Edited by Peter Murray, OhioLINK. This document represents a summary of comments on the Sakai Developers mailing list on April 26-28, 2006 to a question posted by this document’s editor regarding possible integration points between Fedora and Sakai. The resulting threads were:
Student applications for the Google Summer of Code program are being accepted starting on May 1st. In preparation for that date, OhioLINK has finished up its list of ideas and other supporting documentation. We welcome student applications seeking to further the development of information technology in academic libraries in Ohio and around the world. Questions about the program? Take a look at Google’s . Questions about the suggested projects or about OhioLINK? Contact Peter Murray.
This is the list of project ideas so far. Please take a look at thefor updates.
Selecting an open source license was really much harder than I thought it would be. The OhioLINK executive director and I talked for about 90 minutes over the course of yesterday afternoon to reach a conclusion. The factors driving our decision where:
- A license that promoted the “open source” availability of our code
- A license that sought to ensure balance between our desire as an “upstream” provider of the source code to add enhancements to the base source code with the desire of any potential commercial entity to “add value” by providing a level of support for the DRC application that we cannot provide
In previous post I described to how easy it would be for Fedora to be integrated into Sakai and offered as reference the Entity.java interface as evidence. Well, it isn’t quite that easy. Two big clues:
- It is in the “legacy” part of the source code tree; and
- The interface has only getters (no setters).
Pretty damning evidence.
I still haven’t figured it all out yet, but there is this commentary in a document from last month with the title ““:
“The Sakai Project is a community source software development effort to design, build and deploy a new Collaboration and Learning Environment (CLE) for higher education. … The Sakai Project’s primary goal is to deliver the Sakai application framework and associated CMS tools and components that are designed to work together. These components are for course management, and, as an augmentation of the original CMS model, they also support research collaboration. The software is being designed to be competitive with the best CMSs available.”1
I’m often asked “Why is OhioLINK using FEDORA?” (Just to eliminate any confusion at the start, I’m referring to the FEDORA Digital Object Repository, a project of Cornell’s computer science department and the University of Virginia Libraries, and not the Linux operating system distribution by Redhat.) There are many reasons, but I was reminded of one recently while reading through the migration documentation for the 2.1.1 release that came out today.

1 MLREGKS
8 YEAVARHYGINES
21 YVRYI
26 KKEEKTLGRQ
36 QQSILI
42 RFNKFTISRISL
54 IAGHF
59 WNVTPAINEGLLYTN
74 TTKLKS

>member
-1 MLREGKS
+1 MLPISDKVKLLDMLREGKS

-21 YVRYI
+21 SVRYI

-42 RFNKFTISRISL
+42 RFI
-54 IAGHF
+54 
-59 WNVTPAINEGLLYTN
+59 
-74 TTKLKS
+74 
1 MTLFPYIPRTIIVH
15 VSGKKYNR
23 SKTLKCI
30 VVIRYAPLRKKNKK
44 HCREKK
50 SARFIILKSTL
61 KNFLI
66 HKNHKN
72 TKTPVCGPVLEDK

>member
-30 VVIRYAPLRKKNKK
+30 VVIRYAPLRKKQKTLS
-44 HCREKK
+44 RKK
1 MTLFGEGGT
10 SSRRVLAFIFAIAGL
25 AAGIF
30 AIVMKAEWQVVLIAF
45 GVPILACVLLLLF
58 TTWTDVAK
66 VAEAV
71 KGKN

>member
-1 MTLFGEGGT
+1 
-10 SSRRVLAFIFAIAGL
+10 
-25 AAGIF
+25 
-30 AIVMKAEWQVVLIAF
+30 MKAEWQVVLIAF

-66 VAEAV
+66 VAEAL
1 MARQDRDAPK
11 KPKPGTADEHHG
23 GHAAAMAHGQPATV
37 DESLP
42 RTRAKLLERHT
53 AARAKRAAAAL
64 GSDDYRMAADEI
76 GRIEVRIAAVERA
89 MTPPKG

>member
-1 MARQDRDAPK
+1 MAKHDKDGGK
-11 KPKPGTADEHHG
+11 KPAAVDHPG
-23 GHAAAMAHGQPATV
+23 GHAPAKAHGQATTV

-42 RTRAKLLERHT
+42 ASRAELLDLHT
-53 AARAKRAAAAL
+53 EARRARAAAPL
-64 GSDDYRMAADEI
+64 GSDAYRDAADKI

In case of corruption or failure of the repository, the Fedora Rebuild utility can completely rebuild the repository by crawling the digital object XML source files that are stored on disk.
First was this bibliography of thesauri-related materials by Leonard Will of Willpower Information, an information management consultant in the U.K. It looks like a really good synopsis, and will be useful when adding controlled vocabularies to the DRC through and other tools.
Publications on thesaurus construction and use
– including some references to facet analysis, taxonomies, ontologies, topic maps and related issues
Project Name & Description (Short)
bSpace Images Version 1.0
The initial version of bSpace Images will focus on personal collections and provide “baseline” functionality found in existing tools like Course Gallery, ARTstor, Luna Insight, Portfolio, and Spiro. Through a user centered design process, bSpace Images features will be driven by faculty observations and interviews. Unlike the other campus offerings, its interface design will be based on the faculty’s real needs.
OhioLINK is actively looking at BPEL as an option for workflow orchestration for the DRC project. I was asked recently about that choice, especially in light of a preliminary report from another team looking to use Fedora in a manner similar to the DRC. The preliminary report has not been published (I’ll update this posting when it is), and the organization involved is intentionally not mentioned here. Their questions, though, do allow for an opportunity to explain some of my own thinking on the topic.
At some point the DRC will need a generalized peer review system. Although I’m not sure we will use OAI-PMH to shepherd the results around various systems, there are som good ideas here about how to create an open peer review system.
The Convergence of Digital-Libraries and the Peer-Review Process
Authors: Marko A. Rodriguez, Johan Bollen, Herbert Van de Sompel
Journal of Information Science [in press]